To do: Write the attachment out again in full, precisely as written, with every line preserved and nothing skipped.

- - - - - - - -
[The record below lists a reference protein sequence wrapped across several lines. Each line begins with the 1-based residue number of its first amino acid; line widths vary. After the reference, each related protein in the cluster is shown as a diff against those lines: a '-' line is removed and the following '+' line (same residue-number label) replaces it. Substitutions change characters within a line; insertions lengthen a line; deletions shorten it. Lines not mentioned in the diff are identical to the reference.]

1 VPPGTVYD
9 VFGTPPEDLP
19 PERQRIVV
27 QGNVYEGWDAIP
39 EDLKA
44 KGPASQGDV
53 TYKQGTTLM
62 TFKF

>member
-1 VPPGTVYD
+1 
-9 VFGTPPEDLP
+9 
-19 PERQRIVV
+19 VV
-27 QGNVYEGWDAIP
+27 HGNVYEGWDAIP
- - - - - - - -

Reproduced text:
[The record below lists a reference protein sequence wrapped across several lines. Each line begins with the 1-based residue number of its first amino acid; line widths vary. After the reference, each related protein in the cluster is shown as a diff against those lines: a '-' line is removed and the following '+' line (same residue-number label) replaces it. Substitutions change characters within a line; insertions lengthen a line; deletions shorten it. Lines not mentioned in the diff are identical to the reference.]

1 VPPGTVYD
9 VFGTPPEDLP
19 PERQRIVV
27 QGNVYEGWDAIP
39 EDLKA
44 KGPASQGDV
53 TYKQGTTLM
62 TFKF

>member
-1 VPPGTVYD
+1 
-9 VFGTPPEDLP
+9 
-19 PERQRIVV
+19 VV
-27 QGNVYEGWDAIP
+27 HGNVYEGWDAIP